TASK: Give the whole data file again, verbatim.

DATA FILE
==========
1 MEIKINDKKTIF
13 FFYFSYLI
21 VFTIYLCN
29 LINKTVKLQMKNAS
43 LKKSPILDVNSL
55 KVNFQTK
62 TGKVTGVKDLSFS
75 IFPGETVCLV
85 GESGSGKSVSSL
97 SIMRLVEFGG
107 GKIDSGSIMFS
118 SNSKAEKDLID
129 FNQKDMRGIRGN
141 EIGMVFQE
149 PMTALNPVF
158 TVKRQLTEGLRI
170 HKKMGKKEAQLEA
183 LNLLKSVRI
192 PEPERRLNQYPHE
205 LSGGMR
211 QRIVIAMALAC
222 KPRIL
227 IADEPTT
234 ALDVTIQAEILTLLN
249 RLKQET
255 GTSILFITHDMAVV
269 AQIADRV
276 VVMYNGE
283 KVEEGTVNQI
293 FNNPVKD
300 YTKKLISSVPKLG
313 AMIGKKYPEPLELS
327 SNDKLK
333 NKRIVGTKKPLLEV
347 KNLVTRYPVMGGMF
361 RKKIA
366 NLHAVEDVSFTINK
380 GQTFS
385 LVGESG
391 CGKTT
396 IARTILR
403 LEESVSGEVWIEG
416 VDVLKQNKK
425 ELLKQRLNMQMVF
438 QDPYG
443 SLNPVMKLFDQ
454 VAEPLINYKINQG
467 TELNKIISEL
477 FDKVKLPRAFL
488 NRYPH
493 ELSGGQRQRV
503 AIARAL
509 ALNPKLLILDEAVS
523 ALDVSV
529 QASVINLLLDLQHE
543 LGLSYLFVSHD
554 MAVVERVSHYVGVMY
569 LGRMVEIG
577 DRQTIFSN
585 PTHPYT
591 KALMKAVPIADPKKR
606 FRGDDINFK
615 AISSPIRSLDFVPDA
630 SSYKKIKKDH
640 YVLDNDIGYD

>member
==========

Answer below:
1 MEIKINDKKTIF
13 FFYFSYLI
21 VFTIYLCN
29 LINKTVKLQMKNAS
43 LKKSPILDVNSL
55 KVNFQTK
62 TGKVTGVKDLSFS
75 IFPGETVCLV
85 GESGSGKSVSSL
97 SIMRLVEFGG
107 GKIDSGSIMFS
118 SNSKAEKDLID
129 FNQKDMRGIRGN
141 EIGMVFQE
149 PMTALNPVF
158 TVKRQLTEGLRI
170 HKKMGKKEAQLEA
183 LNLLKSVRI
192 PEPERRLNQYPHE
205 LSGGMR
211 QRIVIAMALAC
222 KPRIL
227 IADEPTT
234 ALDVTIQAEILTLLN
249 RLKQET
255 GTSILFITHDMAVV
269 AQIADRV
276 VVMYNGE
283 KVEEGTVNQI
293 FNNPVKD
300 YTKKLISSVPKLG
313 AMIGKKYPEPLELS
327 SNDKLK
333 NKRIVGTKKPLLEV
347 KNLVTRYPVMGGMF
361 RKKIA
366 NLHAVEDVSFTINK
380 GQTFS
385 LVGESG
391 CGKTT
396 IARTILR
403 LEESVSGEVWIEG
416 VDVLKQNKK
425 ELLKQRLNMQMVF
438 QDPYG
443 SLNPVMKLFDQ
454 VAEPLINYKINQG
467 TELNKIISEL
477 FDKVKLPRAFL
488 NRYPH
493 ELSGGQRQRV
503 AIARAL
509 ALNPKLLILDEAVS
523 ALDVSV
529 QASVINLLLDLQHE
543 LGLSYLFVSHD
554 MAVVERVSHYVGVMY
569 LGRMVEIG
577 DRQTIFSN
585 PTHPYT
591 KALMKAVPIADPKKR
606 FRGDDINFK
615 AISSPIRSLDFVPDA
630 SSYKKIKKDH
640 YVLDNDIGYD

>member